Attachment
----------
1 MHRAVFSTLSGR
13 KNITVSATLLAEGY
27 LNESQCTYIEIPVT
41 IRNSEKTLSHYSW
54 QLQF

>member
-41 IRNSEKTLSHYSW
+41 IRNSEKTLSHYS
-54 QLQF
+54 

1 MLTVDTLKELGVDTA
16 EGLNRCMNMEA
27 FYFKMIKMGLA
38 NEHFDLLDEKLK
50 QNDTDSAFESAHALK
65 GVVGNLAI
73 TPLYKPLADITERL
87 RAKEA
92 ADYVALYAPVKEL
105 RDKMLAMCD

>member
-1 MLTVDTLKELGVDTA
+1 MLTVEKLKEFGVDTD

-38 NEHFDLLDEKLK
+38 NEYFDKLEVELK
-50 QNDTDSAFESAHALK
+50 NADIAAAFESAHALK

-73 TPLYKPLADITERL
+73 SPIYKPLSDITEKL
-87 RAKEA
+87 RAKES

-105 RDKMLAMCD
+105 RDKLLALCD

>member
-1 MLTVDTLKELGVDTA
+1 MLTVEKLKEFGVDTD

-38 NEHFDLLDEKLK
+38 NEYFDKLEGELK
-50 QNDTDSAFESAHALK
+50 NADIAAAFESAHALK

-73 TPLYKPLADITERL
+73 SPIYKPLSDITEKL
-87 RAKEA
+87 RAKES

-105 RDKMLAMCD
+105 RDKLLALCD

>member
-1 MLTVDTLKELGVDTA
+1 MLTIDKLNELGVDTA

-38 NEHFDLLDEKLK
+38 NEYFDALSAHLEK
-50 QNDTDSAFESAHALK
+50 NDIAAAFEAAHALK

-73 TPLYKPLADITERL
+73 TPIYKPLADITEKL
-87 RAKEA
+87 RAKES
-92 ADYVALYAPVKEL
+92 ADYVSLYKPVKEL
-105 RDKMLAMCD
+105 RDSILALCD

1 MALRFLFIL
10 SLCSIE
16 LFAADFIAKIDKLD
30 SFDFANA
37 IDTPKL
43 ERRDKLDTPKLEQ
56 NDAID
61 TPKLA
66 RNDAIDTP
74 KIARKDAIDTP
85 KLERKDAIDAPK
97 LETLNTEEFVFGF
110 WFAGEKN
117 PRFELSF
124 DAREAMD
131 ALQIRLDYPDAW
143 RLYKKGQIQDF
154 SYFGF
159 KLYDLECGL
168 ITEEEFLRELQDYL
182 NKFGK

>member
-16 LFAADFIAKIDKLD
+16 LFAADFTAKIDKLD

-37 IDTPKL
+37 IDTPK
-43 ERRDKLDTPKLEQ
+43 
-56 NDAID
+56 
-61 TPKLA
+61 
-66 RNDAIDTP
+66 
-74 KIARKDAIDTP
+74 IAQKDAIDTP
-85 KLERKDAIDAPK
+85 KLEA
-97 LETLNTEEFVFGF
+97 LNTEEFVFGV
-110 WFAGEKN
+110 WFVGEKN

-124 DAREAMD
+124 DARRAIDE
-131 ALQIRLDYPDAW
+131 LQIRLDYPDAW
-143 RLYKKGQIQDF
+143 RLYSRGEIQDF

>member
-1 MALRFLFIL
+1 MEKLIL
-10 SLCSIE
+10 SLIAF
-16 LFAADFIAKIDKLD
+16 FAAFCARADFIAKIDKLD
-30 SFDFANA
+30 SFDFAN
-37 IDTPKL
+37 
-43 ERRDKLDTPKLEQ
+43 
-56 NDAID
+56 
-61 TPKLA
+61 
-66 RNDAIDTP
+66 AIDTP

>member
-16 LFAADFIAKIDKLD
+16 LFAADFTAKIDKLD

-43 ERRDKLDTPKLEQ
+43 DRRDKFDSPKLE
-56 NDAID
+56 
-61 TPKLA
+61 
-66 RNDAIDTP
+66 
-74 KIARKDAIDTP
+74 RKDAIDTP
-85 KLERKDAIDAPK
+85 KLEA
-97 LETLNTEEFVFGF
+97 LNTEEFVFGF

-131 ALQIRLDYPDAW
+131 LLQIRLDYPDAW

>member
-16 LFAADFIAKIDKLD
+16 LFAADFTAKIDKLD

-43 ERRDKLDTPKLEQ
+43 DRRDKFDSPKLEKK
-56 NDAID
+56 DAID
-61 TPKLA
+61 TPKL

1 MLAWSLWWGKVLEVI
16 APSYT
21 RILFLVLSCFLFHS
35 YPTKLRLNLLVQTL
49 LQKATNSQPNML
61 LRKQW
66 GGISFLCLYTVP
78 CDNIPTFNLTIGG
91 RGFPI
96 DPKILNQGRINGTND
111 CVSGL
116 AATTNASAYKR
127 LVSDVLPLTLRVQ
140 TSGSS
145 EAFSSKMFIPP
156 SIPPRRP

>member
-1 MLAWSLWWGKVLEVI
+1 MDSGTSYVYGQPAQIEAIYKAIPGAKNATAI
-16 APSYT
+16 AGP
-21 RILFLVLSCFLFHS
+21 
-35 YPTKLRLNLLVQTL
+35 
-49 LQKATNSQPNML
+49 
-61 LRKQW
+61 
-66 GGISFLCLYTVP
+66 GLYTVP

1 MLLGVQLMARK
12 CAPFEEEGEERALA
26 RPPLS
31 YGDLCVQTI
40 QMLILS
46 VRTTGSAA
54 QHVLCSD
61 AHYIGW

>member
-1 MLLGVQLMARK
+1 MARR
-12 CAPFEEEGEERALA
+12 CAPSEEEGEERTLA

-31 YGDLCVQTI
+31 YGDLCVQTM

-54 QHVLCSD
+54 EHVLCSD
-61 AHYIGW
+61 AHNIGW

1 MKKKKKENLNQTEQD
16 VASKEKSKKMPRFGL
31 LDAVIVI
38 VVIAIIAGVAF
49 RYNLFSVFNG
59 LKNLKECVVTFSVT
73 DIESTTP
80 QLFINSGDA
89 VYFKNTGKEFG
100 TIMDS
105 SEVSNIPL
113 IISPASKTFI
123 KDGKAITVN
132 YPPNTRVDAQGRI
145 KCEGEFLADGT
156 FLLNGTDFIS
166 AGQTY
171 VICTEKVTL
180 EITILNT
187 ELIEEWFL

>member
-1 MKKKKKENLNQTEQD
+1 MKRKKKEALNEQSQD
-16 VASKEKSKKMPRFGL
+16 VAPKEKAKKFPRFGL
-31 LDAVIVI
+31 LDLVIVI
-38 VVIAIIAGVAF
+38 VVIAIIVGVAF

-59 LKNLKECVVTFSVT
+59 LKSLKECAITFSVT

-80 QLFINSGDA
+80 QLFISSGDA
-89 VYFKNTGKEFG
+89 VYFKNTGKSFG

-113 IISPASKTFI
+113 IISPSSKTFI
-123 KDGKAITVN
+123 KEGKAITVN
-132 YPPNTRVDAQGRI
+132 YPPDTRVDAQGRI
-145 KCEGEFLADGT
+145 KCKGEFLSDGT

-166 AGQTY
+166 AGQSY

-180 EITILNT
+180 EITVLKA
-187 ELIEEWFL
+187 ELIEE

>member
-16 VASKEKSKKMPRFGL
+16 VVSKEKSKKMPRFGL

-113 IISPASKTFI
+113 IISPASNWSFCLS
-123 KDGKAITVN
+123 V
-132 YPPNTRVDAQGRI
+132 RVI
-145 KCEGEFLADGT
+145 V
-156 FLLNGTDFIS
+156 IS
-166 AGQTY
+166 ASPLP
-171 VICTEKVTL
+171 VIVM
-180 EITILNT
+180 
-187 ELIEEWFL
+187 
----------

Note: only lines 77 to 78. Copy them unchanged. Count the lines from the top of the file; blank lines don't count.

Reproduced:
131 ALQIRLDYPDAW
143 RLYKKGQIQDF